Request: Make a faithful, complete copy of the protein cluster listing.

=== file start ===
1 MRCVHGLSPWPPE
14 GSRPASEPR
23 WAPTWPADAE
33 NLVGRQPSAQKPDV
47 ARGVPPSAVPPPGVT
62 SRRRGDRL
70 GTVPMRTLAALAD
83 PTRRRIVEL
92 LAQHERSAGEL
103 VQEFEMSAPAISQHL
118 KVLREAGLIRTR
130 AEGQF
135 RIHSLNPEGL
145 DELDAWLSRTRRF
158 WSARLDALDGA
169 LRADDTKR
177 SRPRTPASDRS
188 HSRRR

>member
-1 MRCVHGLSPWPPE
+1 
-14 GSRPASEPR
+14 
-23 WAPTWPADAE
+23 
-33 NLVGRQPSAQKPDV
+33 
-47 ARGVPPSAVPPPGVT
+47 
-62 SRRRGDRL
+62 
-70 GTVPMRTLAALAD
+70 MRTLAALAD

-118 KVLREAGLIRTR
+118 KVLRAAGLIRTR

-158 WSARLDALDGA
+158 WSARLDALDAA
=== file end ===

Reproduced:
1 MRCVHGLSPWPPE
14 GSRPASEPR
23 WAPTWPADAE
33 NLVGRQPSAQKPDV
47 ARGVPPSAVPPPGVT
62 SRRRGDRL
70 GTVPMRTLAALAD
83 PTRRRIVEL
92 LAQHERSAGEL
103 VQEFEMSAPAISQHL
118 KVLREAGLIRTR
130 AEGQF
135 RIHSLNPEGL
145 DELDAWLSRTRRF
158 WSARLDALDGA
169 LRADDTKR
177 SRPRTPASDRS
188 HSRRR

>member
-1 MRCVHGLSPWPPE
+1 
-14 GSRPASEPR
+14 
-23 WAPTWPADAE
+23 
-33 NLVGRQPSAQKPDV
+33 
-47 ARGVPPSAVPPPGVT
+47 
-62 SRRRGDRL
+62 
-70 GTVPMRTLAALAD
+70 MRTLAALAD

-118 KVLREAGLIRTR
+118 KVLRAAGLIRTR

-158 WSARLDALDGA
+158 WSARLDALDAA